Since becoming Chairman, Mr. Pai has made much-needed reforms to improve transparency at the FCC and to improve the agency’s processes. I am particularly heartened by Chairman Pai’s efforts to treat fellow commissioners fairly by instituting the process of sharing documents with other commissioners before discussing them publicly, as well as starting a pilot project to publicly release the text of all agenda items in advance of Commission meetings. I frequently criticized the previous chairman’s hyper-partisan leadership approach on these issues because I believed it would lead to counter-productive outcomes over the long term. Chairman Pai’s new approach should lead to more long-lasting and positive results at the FCC.
With respect to internet regulations, I am pleased that Chairman Pai has sought to hit the reset button on the 2015 Title II Order, because, as I have previously said, the FCC should do what is necessary to rebalance the agency’s regulatory posture under current law. I continue to believe, however, that the best way to provide long-term protections for the internet is for Congress to pass bipartisan legislation. Two and a half years ago I put forward legislative principles and a draft bill to begin the conversation, and I stand ready and willing today to work toward finding a lasting legislative solution that will resolve the dispute over net neutrality once and for all.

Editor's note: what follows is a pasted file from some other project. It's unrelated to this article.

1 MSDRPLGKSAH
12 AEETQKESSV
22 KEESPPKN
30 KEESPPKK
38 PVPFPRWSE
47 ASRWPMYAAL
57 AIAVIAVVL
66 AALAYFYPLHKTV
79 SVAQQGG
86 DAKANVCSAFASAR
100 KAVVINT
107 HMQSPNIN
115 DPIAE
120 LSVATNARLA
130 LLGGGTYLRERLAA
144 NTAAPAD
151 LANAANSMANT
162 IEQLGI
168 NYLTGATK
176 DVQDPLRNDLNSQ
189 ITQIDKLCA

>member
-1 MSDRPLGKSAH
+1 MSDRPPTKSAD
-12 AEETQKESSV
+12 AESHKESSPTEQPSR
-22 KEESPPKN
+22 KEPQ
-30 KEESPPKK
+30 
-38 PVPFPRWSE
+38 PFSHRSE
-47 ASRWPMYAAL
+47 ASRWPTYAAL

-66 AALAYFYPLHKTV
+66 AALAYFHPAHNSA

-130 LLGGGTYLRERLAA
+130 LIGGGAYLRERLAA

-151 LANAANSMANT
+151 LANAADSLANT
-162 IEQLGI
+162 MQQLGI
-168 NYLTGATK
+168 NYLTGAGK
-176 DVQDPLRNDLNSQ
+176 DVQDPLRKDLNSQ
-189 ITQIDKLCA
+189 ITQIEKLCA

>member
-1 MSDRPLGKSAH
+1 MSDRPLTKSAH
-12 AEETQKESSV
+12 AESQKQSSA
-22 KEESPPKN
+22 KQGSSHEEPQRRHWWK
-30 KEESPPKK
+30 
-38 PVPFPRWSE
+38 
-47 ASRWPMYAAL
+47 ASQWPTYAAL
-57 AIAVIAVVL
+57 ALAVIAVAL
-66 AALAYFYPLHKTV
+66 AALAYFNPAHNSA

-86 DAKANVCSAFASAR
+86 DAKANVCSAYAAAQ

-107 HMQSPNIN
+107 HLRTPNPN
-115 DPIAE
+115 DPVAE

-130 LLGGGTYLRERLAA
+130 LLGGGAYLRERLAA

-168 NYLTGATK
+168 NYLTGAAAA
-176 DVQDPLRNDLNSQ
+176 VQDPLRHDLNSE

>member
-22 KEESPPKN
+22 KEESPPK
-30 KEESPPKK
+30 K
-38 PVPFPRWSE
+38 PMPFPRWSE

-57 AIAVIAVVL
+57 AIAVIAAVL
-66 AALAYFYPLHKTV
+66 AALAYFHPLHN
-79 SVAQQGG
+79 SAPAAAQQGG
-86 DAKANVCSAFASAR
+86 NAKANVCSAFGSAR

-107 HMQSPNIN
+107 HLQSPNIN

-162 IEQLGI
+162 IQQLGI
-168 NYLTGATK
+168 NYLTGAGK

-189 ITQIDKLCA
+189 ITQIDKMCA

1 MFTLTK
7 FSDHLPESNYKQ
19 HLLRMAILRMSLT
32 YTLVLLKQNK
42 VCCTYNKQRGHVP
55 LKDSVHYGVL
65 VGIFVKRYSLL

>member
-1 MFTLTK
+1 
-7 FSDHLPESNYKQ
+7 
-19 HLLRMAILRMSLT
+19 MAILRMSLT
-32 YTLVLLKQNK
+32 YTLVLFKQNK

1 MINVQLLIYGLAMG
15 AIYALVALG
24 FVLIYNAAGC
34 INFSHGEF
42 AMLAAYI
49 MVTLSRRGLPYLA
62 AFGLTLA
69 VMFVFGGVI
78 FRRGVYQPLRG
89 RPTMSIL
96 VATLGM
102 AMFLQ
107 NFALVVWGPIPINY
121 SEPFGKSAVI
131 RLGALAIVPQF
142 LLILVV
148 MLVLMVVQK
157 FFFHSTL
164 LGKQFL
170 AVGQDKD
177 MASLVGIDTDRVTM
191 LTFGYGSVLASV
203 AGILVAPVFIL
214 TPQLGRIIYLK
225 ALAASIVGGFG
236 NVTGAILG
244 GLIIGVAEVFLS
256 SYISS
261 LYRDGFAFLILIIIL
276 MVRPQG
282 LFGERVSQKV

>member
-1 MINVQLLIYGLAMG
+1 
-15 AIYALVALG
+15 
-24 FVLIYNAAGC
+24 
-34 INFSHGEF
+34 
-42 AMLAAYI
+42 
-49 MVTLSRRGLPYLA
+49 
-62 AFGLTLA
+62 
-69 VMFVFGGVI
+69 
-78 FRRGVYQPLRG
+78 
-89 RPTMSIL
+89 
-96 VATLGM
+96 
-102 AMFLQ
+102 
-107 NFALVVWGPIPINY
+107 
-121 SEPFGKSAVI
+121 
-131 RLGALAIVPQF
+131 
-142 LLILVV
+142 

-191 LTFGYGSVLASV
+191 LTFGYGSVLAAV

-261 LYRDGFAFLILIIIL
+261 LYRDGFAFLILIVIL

Thankfully, the net neutrality debate has not distracted the FCC from important work in other areas. For instance, the FCC’s proposed rulemaking on robocalls is a positive step in the right direction. The government must do everything we can to protect consumers from those who are truly the bad actors, which is one reason why this committee has advanced Senator Nelson’s anti-spoofing legislation. But we also need to be sure the government’s rules are not unfairly punishing legitimate callers who are not acting maliciously. The FCC’s Notice of Inquiry will give that conversation a much-needed jumpstart.
Given the FCC’s importance to the future of our economy and our society, it is important for the Commission to seek opportunities for common ground. As I noted last fall, the previous chairman unfortunately led the Commission with unprecedented partisan zeal. I know that agreement is not always possible. Nevertheless, as a corrective to the Commission’s recent history, I urge you all to treat each other fairly, to respect the law, to be willing to ask Congress for guidance, and to seek consensus whenever and wherever possible. Doing so will improve the agency’s credibility and will result in actions that are more likely to endure.
Before I close, I want to extend my thanks to Chairman Pai for visiting my home state of South Dakota last month, as well as the emphasis the agency has placed on bridging the digital divide for rural states like mine where many are still without broadband service. The actions the agency has taken to advance the long-delayed second phases of both the Mobility Fund and the Connect America Fund will go a long way to ensure millions of Americans living in rural states will have access to an increasingly important service. I deeply appreciate it, and I also want to take the opportunity to invite Ms. Rosenworcel and Mr. Carr to visit South Dakota as well.